There are two parts to using state in Haskell. The first one is just modeling and creating Datatypes to represent your things (just like in any other language). For example:
data Card = NumberCard Int | Jack | Queen | King | Ace
type Hand = (Card, Card)
data Player = Player Hand Int --a hand and his purse
data Action = Fold | Check | Bet Int | Raise Int
type Deck = [Card]
type TableState = ([Player], Deck)
--and functions to manipulate these, of course...
Then there is the part of how you use this state. You don't need to know monads to start making stuff (and you should only bother with the advanced topics when you have the basics mastered anyway). In particular you don't really need to use "state", you just need to receive and return these values in functional style.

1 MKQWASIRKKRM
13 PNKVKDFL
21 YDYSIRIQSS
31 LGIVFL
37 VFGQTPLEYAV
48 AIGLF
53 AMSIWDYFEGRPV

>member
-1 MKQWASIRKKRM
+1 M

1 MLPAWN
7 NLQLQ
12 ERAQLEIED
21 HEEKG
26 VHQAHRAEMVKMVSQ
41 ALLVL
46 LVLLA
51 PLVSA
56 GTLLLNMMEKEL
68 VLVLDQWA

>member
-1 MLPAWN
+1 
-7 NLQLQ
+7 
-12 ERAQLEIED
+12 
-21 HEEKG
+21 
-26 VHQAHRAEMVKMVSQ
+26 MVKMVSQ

For example, a round would be a function that takes a table state (list of players and the deck), a list of player actions and returns a new table state (after the roud had been played given these actions).
playRound :: TableState -> [Action] -> TableState
playRound (players, deck) actions = ...
Of course it is now your responsibility to make sure that the old table state is forgotten after you create a new one. Things like the State monad help with this kind of organizational issue.